Following the meeting, a few members of the church decided to start Occupy Christmas, in order to offer an alternative to the consumer-driven craziness that often overshadows Christmas. As part of Occupy Christmas, the congregation is asked to consider three questions:
- What does Christmas mean to me? What, really, do I value?
- How does my behavior match (or fail to match) these values?
- What can I (can we) do differently this Christmas season?
Church members are invited to gather each Sunday afternoon in December to share food, make crafts, play music, play games, and enjoy the pleasure of being with one another as an alternative to the consumer-driven craziness. It’s a small, simple idea—to start doing Christmas in a different way—but the simplicity of it gives me, and my sons, hope.
It’s the first gathering of Occupy Christmas, and people from the church and community are making crafts, playing guitars, talking and drinking cider while children run around the sanctuary. The scene is folksy, homely, simple, and human with lots of laughter and conversation. Suddenly, I remember the young woman standing in the rain in Vancouver: “It starts small…but eventually, we’ll meet up with one another and have a different world.”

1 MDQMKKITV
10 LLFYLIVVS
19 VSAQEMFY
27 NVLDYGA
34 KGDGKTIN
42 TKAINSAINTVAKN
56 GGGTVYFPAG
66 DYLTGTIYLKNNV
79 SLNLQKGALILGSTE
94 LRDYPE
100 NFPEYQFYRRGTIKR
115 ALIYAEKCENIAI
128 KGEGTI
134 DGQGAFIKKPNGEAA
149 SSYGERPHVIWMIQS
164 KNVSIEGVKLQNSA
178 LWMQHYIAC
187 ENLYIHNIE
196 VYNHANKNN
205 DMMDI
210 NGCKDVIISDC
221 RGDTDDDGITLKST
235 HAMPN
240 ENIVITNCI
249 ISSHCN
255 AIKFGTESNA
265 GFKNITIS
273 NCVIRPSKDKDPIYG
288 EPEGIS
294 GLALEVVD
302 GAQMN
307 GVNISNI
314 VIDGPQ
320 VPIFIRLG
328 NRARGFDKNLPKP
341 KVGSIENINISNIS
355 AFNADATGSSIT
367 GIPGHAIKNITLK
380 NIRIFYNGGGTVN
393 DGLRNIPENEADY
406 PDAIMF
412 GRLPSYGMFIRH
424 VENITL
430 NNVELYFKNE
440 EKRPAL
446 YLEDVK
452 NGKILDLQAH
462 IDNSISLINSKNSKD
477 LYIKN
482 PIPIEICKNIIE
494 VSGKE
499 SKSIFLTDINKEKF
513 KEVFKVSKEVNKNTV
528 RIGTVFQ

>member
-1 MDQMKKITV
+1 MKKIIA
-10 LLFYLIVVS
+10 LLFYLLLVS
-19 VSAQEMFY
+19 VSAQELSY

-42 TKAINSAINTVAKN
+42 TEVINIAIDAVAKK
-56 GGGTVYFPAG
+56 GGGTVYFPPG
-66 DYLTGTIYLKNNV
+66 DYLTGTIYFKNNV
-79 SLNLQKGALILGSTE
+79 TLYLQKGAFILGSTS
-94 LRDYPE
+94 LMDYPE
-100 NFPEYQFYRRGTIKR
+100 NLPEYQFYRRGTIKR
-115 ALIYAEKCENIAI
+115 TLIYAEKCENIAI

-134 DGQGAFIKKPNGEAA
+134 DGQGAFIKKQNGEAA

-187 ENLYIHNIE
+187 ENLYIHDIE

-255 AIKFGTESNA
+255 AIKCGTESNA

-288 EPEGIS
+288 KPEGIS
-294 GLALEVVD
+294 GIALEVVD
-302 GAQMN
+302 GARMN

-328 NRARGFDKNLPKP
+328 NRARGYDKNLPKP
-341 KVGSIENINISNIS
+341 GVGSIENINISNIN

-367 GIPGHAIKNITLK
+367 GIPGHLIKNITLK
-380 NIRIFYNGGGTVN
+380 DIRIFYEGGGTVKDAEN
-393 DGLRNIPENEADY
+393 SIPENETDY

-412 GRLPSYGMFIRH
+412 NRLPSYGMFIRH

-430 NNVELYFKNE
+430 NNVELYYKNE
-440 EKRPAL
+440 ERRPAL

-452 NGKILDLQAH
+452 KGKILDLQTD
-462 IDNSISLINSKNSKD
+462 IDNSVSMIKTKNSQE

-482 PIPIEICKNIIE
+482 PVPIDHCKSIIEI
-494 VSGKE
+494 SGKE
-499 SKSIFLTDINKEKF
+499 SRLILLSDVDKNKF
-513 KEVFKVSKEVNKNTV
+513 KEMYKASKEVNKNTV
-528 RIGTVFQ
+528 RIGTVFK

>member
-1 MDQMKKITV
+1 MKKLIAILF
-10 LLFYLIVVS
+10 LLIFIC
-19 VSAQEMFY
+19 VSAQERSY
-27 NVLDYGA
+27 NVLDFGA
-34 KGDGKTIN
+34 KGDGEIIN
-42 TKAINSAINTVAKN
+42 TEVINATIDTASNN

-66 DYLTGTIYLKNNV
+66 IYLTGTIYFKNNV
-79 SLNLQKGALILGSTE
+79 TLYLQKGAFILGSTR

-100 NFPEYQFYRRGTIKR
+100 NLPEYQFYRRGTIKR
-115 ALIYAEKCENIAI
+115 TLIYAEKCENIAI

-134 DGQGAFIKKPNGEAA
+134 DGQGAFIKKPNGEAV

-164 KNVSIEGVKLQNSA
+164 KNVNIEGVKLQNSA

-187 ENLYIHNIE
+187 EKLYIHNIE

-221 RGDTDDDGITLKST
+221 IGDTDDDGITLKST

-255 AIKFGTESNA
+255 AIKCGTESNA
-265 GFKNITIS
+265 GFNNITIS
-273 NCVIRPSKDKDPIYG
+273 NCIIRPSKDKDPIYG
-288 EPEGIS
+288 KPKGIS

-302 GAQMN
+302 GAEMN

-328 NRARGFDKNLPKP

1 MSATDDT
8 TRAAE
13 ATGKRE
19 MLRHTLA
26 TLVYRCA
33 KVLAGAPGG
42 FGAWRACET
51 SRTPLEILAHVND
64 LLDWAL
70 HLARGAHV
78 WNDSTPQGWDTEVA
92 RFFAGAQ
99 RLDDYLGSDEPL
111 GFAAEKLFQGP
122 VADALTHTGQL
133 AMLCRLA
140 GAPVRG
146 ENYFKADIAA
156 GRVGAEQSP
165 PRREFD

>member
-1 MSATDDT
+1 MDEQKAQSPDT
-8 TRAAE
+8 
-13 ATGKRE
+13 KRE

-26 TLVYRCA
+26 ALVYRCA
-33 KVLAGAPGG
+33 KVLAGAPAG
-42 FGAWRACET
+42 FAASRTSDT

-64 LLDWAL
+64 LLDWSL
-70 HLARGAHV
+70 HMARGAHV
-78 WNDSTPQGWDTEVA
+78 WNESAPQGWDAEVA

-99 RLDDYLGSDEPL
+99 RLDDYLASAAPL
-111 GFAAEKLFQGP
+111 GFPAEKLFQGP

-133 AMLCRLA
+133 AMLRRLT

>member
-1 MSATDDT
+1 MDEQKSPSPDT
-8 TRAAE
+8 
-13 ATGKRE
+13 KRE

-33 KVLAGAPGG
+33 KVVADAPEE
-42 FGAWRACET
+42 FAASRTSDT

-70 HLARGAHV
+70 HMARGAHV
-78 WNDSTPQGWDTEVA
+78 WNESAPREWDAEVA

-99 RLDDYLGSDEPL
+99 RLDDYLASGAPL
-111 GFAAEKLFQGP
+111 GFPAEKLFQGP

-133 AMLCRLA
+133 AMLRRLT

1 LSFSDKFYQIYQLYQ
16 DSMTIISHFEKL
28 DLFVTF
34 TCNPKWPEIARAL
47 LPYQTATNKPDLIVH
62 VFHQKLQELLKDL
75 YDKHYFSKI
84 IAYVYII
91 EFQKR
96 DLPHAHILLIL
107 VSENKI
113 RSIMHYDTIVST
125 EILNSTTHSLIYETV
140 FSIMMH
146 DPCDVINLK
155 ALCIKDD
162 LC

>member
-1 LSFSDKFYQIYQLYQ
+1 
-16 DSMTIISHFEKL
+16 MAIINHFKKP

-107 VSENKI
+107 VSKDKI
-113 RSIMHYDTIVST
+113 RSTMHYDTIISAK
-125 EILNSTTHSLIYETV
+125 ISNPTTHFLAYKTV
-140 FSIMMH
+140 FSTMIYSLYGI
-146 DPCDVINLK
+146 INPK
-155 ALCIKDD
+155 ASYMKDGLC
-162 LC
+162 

Lately it occurs to me that what my kids need me to do is to start living differently, to start doing small, creative acts of love that resist despair, that resist a world sickened by greed and violence. This is the hope my kids feel in the Occupy movement. This is what young people are waiting for—the adults in their lives to move out of anxiety and isolation, out of all the talking and worrying, out of their individual churches and hotels and into the streets, into the rain, into the simple, life-giving work of the kingdom of God.